out of Five
Running time: 116
Running With Scissors has a great cast and an appropriately chaotic nature, but it never really adds up to anything and fails to hit its emotional targets.
What's it all about?
Written and directed by Nip/Tuck creator Ryan Murphy (who clearly knows a thing or two about dysfunctional families), Running With Scissors is based on the autobiographical memoir of Augusten Burroughs, played by Joseph Cross. When Augusten's mother (Annette
Bening) cracks up under the strain of her marriage to his alcoholic, emotionally distant father (Alec Baldwin), she starts seeing wacky psychologist Doctor Finch (Brian Cox), who soon decides that the best place for Augusten is under his care.
Sure enough, Augusten finds himself sharing a large house with Finch's equally bonkers family including wild child Natalie (Evan Rachel Wood), weirdo Hope (Gwyneth Paltrow) and beatnik gay son Neil (Joseph Fiennes).
It's a treat to see Gwyneth Paltrow on screen again (make more films,
Gwyneth!) and Cox is as hilarious as he always is. Joseph Fiennes gives his best performance to date as Neil and Joseph Cross comfortably holds his own amongst the big hitters. There's also strong support from Wood, Baldwin and particularly Annette Bening.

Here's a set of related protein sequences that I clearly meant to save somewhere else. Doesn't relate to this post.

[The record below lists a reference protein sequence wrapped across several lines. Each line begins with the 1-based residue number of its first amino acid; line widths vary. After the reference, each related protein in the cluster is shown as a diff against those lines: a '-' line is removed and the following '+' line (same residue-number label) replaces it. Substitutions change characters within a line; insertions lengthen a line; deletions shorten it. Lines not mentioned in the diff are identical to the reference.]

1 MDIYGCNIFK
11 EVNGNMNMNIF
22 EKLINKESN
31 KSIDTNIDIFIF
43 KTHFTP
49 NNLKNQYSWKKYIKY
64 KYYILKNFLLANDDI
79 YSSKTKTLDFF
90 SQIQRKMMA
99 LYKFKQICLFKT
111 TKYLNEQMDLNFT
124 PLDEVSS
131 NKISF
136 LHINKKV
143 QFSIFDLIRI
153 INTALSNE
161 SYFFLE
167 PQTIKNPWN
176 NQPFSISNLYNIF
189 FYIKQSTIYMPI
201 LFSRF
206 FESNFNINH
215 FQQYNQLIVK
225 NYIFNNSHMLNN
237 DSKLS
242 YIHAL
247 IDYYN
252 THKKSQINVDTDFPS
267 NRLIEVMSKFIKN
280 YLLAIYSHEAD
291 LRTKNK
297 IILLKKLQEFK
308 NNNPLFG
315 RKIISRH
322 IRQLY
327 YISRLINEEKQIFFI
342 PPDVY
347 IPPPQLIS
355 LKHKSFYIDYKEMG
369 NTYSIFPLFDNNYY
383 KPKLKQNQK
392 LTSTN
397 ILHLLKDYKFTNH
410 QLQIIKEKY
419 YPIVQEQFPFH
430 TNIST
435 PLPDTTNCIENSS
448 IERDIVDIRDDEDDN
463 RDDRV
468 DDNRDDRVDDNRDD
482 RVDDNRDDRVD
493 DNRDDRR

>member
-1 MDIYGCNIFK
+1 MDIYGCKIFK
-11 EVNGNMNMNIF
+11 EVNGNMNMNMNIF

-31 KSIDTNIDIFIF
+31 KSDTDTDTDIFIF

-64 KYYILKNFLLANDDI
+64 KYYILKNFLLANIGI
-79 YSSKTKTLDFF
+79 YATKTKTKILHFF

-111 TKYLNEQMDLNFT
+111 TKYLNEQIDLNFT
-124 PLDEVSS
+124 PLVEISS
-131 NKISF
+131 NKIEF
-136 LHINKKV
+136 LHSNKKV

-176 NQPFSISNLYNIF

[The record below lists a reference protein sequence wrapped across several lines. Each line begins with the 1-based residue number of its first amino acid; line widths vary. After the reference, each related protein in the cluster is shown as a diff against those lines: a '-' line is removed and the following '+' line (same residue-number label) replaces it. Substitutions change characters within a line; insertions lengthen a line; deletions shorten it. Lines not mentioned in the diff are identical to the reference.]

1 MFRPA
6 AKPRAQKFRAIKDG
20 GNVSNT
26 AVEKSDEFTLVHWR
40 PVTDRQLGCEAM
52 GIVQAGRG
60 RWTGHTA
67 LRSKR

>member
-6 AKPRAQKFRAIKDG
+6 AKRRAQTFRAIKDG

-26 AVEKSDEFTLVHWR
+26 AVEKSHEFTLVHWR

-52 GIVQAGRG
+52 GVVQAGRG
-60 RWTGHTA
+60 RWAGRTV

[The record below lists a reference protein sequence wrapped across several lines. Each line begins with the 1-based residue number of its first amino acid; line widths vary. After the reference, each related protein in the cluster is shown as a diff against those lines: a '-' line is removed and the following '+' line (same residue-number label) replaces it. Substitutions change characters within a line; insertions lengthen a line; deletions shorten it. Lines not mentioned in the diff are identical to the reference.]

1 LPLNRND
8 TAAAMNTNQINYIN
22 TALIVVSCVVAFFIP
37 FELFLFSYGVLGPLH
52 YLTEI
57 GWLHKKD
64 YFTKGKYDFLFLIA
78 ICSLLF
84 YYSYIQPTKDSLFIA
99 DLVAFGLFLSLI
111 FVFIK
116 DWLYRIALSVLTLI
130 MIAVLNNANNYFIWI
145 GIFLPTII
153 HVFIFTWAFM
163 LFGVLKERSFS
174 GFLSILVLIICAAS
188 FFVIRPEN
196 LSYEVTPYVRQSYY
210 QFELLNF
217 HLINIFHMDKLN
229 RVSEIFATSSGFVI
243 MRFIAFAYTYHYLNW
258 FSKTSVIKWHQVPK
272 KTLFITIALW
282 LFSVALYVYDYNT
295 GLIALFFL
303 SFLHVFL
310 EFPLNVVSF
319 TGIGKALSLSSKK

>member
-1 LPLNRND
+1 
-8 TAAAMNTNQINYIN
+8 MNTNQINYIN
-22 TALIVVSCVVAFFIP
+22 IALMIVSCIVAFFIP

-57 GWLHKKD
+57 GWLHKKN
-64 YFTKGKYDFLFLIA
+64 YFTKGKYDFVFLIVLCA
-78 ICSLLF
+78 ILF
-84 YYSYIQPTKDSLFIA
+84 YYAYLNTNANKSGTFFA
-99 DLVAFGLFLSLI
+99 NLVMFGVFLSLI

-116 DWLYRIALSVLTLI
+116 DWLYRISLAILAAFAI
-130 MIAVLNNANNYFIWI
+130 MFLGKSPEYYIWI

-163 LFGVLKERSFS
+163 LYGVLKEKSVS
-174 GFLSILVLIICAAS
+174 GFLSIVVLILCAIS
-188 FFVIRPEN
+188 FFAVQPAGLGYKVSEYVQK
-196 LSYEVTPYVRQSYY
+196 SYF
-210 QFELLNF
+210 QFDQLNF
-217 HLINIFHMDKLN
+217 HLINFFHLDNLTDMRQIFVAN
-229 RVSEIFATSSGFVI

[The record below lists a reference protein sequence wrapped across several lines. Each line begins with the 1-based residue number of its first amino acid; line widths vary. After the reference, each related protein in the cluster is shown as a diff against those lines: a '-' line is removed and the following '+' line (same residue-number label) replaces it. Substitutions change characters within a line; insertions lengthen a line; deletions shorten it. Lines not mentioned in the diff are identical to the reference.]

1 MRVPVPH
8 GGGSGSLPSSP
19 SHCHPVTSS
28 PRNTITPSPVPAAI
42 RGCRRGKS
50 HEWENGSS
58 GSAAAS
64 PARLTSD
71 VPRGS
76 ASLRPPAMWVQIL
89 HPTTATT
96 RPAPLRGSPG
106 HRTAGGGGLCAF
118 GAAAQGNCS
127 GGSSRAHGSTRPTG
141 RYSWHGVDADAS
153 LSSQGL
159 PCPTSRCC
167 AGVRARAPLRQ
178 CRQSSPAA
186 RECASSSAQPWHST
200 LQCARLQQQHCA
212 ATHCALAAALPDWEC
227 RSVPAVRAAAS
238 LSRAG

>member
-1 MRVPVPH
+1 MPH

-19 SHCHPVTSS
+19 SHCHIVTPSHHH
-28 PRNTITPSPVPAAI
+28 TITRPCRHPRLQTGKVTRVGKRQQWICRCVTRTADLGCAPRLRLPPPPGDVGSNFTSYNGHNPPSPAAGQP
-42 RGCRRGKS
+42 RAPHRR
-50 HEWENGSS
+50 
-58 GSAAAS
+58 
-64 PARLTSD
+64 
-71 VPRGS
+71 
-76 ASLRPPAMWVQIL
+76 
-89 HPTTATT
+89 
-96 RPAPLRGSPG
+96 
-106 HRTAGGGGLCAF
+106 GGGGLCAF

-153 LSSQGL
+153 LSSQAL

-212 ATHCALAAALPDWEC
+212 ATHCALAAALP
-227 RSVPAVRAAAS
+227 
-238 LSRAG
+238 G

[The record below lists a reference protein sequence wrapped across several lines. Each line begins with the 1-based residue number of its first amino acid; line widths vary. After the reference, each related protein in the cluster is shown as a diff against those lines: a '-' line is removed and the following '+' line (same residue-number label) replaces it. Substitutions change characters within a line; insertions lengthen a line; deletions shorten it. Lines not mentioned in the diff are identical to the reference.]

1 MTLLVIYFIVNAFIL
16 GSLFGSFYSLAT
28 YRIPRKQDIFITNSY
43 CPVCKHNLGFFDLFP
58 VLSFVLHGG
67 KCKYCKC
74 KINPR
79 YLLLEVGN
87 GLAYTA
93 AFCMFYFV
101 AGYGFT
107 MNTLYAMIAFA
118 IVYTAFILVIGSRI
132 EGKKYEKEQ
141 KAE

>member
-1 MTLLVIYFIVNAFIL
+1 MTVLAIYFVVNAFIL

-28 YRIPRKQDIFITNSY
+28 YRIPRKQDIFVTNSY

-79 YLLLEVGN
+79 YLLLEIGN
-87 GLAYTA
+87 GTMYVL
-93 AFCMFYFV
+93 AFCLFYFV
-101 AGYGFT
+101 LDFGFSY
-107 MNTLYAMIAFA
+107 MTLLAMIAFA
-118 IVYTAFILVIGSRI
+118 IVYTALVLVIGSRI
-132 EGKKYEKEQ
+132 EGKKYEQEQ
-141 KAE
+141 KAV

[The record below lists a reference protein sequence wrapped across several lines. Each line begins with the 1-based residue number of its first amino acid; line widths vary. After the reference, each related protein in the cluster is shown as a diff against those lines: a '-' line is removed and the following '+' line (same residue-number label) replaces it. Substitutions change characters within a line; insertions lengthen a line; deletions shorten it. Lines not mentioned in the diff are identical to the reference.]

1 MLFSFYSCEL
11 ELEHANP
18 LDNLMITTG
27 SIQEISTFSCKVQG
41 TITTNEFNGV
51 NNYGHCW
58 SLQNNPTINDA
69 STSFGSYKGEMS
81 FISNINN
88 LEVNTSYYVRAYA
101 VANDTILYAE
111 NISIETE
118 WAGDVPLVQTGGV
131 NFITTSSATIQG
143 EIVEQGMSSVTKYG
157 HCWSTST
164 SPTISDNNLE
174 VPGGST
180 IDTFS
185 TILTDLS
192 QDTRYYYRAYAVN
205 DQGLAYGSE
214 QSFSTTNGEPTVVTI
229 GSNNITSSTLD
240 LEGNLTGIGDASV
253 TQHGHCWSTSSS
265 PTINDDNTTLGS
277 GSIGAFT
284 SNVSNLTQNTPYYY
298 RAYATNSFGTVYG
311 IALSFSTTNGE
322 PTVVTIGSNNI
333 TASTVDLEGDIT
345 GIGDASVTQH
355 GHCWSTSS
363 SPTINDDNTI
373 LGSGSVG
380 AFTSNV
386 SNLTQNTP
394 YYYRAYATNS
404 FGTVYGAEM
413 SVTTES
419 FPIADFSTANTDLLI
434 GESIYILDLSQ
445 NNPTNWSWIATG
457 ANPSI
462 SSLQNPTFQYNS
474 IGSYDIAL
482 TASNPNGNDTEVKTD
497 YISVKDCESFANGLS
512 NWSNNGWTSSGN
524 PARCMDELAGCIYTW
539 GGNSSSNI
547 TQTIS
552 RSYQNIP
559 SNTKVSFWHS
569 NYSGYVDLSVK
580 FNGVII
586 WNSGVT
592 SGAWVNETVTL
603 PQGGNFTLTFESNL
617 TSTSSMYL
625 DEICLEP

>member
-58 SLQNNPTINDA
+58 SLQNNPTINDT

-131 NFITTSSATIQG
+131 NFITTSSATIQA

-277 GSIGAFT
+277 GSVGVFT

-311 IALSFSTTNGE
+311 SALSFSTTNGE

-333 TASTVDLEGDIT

Unfortunately, although the dialogue is witty and clever, the film is far too long and the most interesting characters spend too much time off-screen. Similarly, the film's appropriately chaotic structure disguises the fact that there's not much in the way of actual plot.
However, the biggest problem is that none of the characters (Augusten
included) are all that sympathetic, so it's difficult to engage with them emotionally and you end up wanting to give most of them a slap.
The result is that all of the supposedly moving emotional set-pieces fall horribly flat.
Murphy has assembled a superb cast but he fails to do anything really interesting with their quirky characters and they outstay their welcome well before the two hours are up. Disappointing.
Running With Scissors (15)